AKA: The Last Race
Director: Stephen Shin, Michael Parker
Cast: Joseph Fiennes, Shawn Dou, Bruce Locke, Augusta Xu-Holland, Richard Sanderson, Jesse Kove, Elizabeth Arends, Simon Twu, Darren Grosvenor, Shigeo Kobayashi
Running Time: 104 min.
By Martin Sandison
The story of Eric Liddell is one as a Scotsman I have a lot of interest in. Liddell won the 400 metres race at the 1924 Olympics – the story of which is told in the classic movie Chariots of Fire – and was one of Scotland’s greatest athletes. What happened after this feat in the life of Liddell, Wings of Eagles concerns itself with, and very interestingly it takes place in China. A Chinese/Hong Kong co-production shot in English with a little Mandarin, starring Joseph Fiennes (Shakespeare in Love) as Liddell, this movie manages to tell a dramatic true story without falling in to the traps of many recent Chinese productions.
In the film’s prologue, we discover that Liddell was born in China to Christian missionary parents, and returned there after he had become a successful athlete with his wife and daughters to be a missionary. When the Japanese occupation of China during the Second World War occurs, his family escape back to Scotland and he stays to help the downtrodden. He is forced to go to a Japanese internment camp along with his mostly Western friends, and the movie plays out in this scenario.
Credited directors are Stephen Shin (The Source of Love) and Michael Parker (Hong Kong Express), a very intriguing collaboration. Shin has been directing films in Hong Kong since the 80’s, but is known more as a producer with credits including Yuen Woo Ping’s Tiger Cage 2. The last film he directed was made in 2003. Parker, a Canadian native, is also more recognisable in a producer’s role, and has the distinction of being a Westerner in Hong Kong. It’s a bit of a gamble for the two to make a film with a reasonably big star and a pretty lavish production. Undoubtedly, it pays off, although the film is decidedly above average in many departments.
Structurally, Wings of Eagles is very well-delivered with a necessary prologue short in length, and on to the story of Liddell, as narrated by his Chinese best friend Xiu Niu (Shawn Dou, Flowers of War). There is a depth to the proceedings, with screen time dedicated to not just Liddell but also bit part players in the story. Unfortunately, the Western actors are nowhere near a match for Fiennes magnificent performance as Liddell. I would go so far as to say Fiennes gives the best performance of his career, depicting Liddell with tremendous courage and spirit. There are many standout scenes conveying this, especially towards the end of the film, such as when Liddell races the commanding officer of the camp in an ultimate show of altruism to his friends. Also, a bit unfortunately, and one aspect that only niggles, because I am a Scotsman: Fiennes affects a posh English accent. Ok, I know the Scottish accent can be hard to understand, but come on!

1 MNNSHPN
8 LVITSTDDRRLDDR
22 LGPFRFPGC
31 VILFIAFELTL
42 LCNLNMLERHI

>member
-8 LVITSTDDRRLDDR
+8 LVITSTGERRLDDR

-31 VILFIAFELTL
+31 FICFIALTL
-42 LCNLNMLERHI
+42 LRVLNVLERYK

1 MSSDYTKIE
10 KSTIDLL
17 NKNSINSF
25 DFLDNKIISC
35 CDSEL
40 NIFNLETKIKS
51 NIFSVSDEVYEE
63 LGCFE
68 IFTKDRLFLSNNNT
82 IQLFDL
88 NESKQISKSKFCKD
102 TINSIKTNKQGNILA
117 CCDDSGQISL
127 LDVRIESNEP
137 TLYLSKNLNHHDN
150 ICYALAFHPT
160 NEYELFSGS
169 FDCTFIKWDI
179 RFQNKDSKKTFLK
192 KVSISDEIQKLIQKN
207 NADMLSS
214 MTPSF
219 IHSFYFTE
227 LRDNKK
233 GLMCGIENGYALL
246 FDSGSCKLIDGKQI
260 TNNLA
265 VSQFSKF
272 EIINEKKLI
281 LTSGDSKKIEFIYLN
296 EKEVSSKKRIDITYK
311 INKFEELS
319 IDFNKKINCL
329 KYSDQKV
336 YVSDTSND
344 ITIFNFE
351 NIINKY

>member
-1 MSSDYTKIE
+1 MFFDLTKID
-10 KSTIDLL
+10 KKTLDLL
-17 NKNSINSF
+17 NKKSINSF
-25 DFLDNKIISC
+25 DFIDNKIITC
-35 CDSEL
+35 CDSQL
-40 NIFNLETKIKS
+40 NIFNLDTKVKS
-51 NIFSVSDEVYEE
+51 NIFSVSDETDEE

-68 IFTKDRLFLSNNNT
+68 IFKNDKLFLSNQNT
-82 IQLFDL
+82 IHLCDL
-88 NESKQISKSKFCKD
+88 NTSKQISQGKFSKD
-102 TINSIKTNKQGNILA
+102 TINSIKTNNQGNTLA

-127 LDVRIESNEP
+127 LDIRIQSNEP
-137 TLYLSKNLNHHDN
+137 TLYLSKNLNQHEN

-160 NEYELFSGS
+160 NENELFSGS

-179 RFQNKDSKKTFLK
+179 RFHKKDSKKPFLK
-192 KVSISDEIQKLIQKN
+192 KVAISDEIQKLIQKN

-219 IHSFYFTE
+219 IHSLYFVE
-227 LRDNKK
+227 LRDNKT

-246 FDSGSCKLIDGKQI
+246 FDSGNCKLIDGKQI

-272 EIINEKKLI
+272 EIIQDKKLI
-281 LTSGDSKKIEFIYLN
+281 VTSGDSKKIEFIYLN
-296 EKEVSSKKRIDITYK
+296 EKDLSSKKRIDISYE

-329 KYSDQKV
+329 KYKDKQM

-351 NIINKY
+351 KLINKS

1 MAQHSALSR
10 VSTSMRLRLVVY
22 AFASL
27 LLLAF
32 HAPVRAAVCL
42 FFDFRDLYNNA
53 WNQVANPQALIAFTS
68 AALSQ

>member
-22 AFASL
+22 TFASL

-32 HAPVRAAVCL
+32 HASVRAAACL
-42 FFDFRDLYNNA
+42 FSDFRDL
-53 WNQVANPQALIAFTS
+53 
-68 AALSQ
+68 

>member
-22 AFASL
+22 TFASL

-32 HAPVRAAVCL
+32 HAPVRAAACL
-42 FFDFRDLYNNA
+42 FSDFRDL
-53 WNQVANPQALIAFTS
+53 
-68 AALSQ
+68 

Not just a platform to tell the story of Liddell, the Wings of Eagles is a superb account of WW2 and the affect the Japanese occupation had on China and its residents, Chinese or non-Chinese. Yes, the stereotypes of the Japanese soldiers are in full effect, but some of them try to assist Liddell in his efforts to help his friends in the camp.
Actually, the film plays out with a definite Christian slant, with Liddell depicted as the epitome of the “good Christian”, always willing to put the lives of this friends and loved ones over his own. My experience and knowledge that Christianity is on the rise in China may partly account for the producers decision to make the film, despite a more recent Government crackdown on the religion in the Mainland. The mawkish sentimentality, melodrama, and flag waving so prevalent in Chinese productions these days are thankfully kept to a minimum, with a mature approach to the subject matter. Even the musical score anchors the images well without descending in to over emphatic territory.
As noted previously, some of the Western actors are below par in their acting, with some badly delivered lines that tend to take the viewer out of the film. Dou, with not a lot to do, aquits himself well. The kids, mostly in the internment camp and one outside, are convincing and add to the story. At times, the film comes across as a little preachy and hammy, with a slight dose of cheddar, but fortunately these elements are not to the fore very much, and the film comes across as genuinely conceived.
A sumptuously shot film that is a fitting tribute to the legendary Eric Liddell, Wings of Eagles succeeds for the most part and had me entertained and interested throughout. The film will be released by Signature entertainment on Digital HD on 12th March and DVD on the 19th of March. In currently available in the U.S. from Sony Pictures. Seek it out.
Martin Sandison’s Rating: 8/10